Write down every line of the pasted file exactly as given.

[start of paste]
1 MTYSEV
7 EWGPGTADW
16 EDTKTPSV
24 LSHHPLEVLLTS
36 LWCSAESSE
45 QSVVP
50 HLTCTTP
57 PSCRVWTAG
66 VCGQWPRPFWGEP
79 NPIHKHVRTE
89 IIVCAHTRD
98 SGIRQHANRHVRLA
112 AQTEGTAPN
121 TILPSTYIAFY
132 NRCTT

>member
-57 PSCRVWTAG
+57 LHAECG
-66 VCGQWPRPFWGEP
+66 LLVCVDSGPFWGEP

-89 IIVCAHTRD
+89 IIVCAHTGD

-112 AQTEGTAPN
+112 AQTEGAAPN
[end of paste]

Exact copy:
1 MTYSEV
7 EWGPGTADW
16 EDTKTPSV
24 LSHHPLEVLLTS
36 LWCSAESSE
45 QSVVP
50 HLTCTTP
57 PSCRVWTAG
66 VCGQWPRPFWGEP
79 NPIHKHVRTE
89 IIVCAHTRD
98 SGIRQHANRHVRLA
112 AQTEGTAPN
121 TILPSTYIAFY
132 NRCTT

>member
-57 PSCRVWTAG
+57 LHAECG
-66 VCGQWPRPFWGEP
+66 LLVCVDSGPFWGEP

-89 IIVCAHTRD
+89 IIVCAHTGD

-112 AQTEGTAPN
+112 AQTEGAAPN